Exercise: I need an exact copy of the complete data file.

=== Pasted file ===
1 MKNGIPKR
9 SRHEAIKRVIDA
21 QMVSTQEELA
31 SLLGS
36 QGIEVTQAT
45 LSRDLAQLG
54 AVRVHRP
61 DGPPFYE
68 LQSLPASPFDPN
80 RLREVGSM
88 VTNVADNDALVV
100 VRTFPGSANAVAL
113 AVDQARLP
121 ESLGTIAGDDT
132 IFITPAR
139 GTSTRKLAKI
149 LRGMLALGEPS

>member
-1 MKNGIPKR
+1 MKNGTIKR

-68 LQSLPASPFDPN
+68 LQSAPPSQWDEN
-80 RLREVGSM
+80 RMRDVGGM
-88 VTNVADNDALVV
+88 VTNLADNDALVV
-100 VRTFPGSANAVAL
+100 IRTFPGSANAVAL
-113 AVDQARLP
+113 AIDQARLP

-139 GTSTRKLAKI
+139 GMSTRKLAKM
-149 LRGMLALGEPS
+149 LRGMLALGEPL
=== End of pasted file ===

1 MKNGIPKR
9 SRHEAIKRVIDA
21 QMVSTQEELA
31 SLLGS
36 QGIEVTQAT
45 LSRDLAQLG
54 AVRVHRP
61 DGPPFYE
68 LQSLPASPFDPN
80 RLREVGSM
88 VTNVADNDALVV
100 VRTFPGSANAVAL
113 AVDQARLP
121 ESLGTIAGDDT
132 IFITPAR
139 GTSTRKLAKI
149 LRGMLALGEPS

>member
-1 MKNGIPKR
+1 MKNGTIKR

-68 LQSLPASPFDPN
+68 LQSAPPSQWDEN
-80 RLREVGSM
+80 RMRDVGGM
-88 VTNVADNDALVV
+88 VTNLADNDALVV
-100 VRTFPGSANAVAL
+100 IRTFPGSANAVAL
-113 AVDQARLP
+113 AIDQARLP

-139 GTSTRKLAKI
+139 GMSTRKLAKM
-149 LRGMLALGEPS
+149 LRGMLALGEPL